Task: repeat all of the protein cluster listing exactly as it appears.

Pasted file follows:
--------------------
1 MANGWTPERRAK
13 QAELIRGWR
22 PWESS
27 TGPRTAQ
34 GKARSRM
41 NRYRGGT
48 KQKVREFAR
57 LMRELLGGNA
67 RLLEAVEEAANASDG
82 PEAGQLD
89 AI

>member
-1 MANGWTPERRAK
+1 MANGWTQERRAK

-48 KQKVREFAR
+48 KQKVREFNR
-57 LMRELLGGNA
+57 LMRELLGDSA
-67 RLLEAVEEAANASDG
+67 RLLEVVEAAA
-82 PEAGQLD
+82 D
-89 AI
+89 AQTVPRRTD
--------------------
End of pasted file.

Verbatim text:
1 MANGWTPERRAK
13 QAELIRGWR
22 PWESS
27 TGPRTAQ
34 GKARSRM
41 NRYRGGT
48 KQKVREFAR
57 LMRELLGGNA
67 RLLEAVEEAANASDG
82 PEAGQLD
89 AI

>member
-1 MANGWTPERRAK
+1 MANGWTQERRAK

-48 KQKVREFAR
+48 KQKVREFNR
-57 LMRELLGGNA
+57 LMRELLGDSA
-67 RLLEAVEEAANASDG
+67 RLLEVVEAAA
-82 PEAGQLD
+82 D
-89 AI
+89 AQTVPRRTD